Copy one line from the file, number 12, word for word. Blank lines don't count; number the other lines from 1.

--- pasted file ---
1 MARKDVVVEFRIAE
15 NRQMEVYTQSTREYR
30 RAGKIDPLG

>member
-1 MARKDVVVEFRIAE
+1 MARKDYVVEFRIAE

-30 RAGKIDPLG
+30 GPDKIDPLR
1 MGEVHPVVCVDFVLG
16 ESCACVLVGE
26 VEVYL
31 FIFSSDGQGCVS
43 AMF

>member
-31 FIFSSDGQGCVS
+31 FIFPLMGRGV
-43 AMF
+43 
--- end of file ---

31 FIFSSDGQGCVS